In his book Shoe Dog here is a young Phil Knight the founder of Nike on how Zen compliments optionality:
"But first Id need to change my whole approach. I was a linear thinker, and according to Zen linear thinking is nothing but a delusion, one of the many that keep us unhappy. Reality is non-linear, Zen says. No future, no past. All is now."
By cultivating your intuition about how nature works, Zen can show you how the world really works, not how you want it to. The world - and by that I mean your world - is dominated by events that do not function as linear. If the world were linear a tree would grow 1 branch and 1 single leaf that would capture all the the suns rays. However because a tree doesn't know where the sun will be it grows branches in all directions a) for balance and b) to harness as much of the suns light from as many seasons and angles as possible.
If nature were linear, a river would run from the top of a mountain to the sea as a rain cloud would pour only in 1 spot over and over again. Yet as everyone knows, it doesn't look like that. The terrain of the earth has vast arrays of river networks starting small and slowly converging together. The exact opposite of the tree yet strikingly similar. It isn't quite correct to say each uses optionality but that each are optionality. Each piece of the smallest part is just an iteration of a larger part. It can only be taken as a whole. Fractal. Perfect.
Later as he is just starting his nascent company he also takes a job as an accountant to supplement his income, and learn - 2 different forms of optionality:
"For starters, I invested a healthy portion of my paycheck in Blue Ribbons account at the bank, padding my previous equity, boosting the company's cash balance...Price Waterhouse Cooper boasted a great variety of clients, a mix of interesting start-ups and established companies, all selling everything imaginable--lumber, water, power, food. While auditing these companies, digging into their guts, taking them apart and putting them back together, I was also learning how they survived, or didn't. How they sold things or didn't. How they got into trouble, how they got out. I took careful notes about what made companies tick, and what made them fail."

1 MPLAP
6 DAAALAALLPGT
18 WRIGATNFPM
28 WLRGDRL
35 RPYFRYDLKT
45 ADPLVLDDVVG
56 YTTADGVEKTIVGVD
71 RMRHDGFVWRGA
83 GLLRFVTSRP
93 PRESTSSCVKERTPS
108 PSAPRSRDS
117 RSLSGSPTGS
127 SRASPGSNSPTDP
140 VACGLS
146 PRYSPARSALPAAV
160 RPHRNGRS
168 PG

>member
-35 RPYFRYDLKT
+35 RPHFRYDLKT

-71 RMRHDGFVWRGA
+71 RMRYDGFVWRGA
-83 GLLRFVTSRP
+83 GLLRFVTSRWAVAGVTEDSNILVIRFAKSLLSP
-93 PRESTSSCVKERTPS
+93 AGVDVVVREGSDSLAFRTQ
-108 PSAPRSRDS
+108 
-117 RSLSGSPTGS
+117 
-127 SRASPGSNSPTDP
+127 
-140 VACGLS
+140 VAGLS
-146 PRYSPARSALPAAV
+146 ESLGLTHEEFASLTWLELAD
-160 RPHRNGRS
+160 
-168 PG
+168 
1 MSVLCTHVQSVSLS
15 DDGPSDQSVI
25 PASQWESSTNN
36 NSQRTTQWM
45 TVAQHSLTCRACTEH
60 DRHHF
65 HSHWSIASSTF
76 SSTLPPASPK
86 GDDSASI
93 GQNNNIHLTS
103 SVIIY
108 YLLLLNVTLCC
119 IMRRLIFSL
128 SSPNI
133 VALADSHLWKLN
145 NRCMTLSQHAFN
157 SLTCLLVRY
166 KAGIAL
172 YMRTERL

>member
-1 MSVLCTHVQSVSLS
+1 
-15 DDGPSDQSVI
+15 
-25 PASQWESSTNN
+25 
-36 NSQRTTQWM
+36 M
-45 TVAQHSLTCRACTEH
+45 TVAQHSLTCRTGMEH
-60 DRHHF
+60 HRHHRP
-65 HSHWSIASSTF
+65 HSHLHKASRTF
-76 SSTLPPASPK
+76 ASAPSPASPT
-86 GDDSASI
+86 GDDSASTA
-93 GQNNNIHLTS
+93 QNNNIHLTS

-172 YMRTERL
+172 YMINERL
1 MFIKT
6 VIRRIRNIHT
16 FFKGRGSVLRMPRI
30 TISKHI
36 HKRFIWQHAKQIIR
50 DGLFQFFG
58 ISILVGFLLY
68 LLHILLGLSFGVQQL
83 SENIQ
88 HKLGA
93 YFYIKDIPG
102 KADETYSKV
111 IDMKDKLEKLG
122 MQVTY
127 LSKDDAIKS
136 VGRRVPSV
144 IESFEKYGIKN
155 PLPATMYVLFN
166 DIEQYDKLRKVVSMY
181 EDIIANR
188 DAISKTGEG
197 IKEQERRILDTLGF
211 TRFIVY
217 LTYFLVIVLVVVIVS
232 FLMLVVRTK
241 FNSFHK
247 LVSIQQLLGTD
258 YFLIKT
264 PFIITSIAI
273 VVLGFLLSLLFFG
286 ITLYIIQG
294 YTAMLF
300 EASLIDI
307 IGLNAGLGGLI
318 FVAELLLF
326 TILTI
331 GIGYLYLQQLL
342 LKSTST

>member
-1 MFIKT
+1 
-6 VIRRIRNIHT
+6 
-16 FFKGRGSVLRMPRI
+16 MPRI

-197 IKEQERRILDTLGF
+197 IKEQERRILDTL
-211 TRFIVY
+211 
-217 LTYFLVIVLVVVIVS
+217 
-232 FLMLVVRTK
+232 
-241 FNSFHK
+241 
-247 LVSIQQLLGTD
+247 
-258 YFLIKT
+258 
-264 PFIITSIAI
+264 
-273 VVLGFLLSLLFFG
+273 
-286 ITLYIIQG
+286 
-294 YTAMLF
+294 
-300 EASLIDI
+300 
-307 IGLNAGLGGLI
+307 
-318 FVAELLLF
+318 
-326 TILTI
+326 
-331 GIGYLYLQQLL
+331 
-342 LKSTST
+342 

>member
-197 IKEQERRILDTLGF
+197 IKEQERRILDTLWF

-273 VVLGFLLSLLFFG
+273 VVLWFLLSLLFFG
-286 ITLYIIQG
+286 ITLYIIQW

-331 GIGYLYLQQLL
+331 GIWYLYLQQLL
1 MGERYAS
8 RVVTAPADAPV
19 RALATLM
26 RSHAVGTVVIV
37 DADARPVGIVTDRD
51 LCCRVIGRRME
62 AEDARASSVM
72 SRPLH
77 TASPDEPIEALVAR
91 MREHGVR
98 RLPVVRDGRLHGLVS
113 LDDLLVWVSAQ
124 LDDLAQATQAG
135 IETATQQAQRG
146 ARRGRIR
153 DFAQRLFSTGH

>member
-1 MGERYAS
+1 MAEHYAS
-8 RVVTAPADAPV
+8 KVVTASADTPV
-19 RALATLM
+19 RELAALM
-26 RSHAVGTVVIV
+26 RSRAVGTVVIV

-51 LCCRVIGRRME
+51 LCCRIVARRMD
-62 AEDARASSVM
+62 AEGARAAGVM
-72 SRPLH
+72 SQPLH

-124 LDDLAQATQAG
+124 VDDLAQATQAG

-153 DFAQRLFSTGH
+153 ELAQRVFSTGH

This is classic optionality, it draws from the basic premise that one shouldn't put all ones eggs in one basket. Here is a classic barbell strategy as defined as Taleb, have one foot in the safe shallow water, earning a steady, dependable income, one that can be counted on in lean times. And the other foot in a speculative venture. One that will payoff wildly if it works out. Small downside - uncapped upside.
Additionally he is learning, from his second job as an accountant. He is getting paid lessons in how to run a business, see over and over real world examples of what people are doing to make things work. Even more important is observing what isn't working. Failure has more information within it. It tells a specific story. While success often is more general, failure is specific.
Here is the company's leading salesman and his boundless exploration of free options:
"Each new customer got his or her own index card...This database enabled Johnson (the salesman) to keep in touch with all of our his customers, at all times, and to keep them all feeling special. He sent them Christmas cards. He sent the birthday cards. He sent them notes of congratulation after they completed a big race or marathon. Whenever I got a letter from Johnson I knew it was one of dozens, he'd carried down to the mailbox that day."
By employing free convex options - giving gifts, Johnson is upping the odds of his ultimate success. Where luck does indeed play a huge roll, one where you don't know how much skill you have, the it is vital to play the long game and shoot as many bullets at the target as you can. Since there is no penalty for trying, you should do as many trials as you are physically and mentally able. Taleb says that assuming cost isn't too much of an issue, the 1/n where n is the number of trials that gives the optimal chance of hitting that home run. Make n as large as possible. Paying close attention to the results. Refine the data and tweak the methods like Google doing A/B testing to see how you can increase sales with each evolution. To become the best you must be a master at self improvement. The jet engine wasn't the result of sheer accident, but continued refinement, adjustments and upgrading. Through natural pandiculation to your own unknown, you will be buying options and keeping the curve as convex as possible.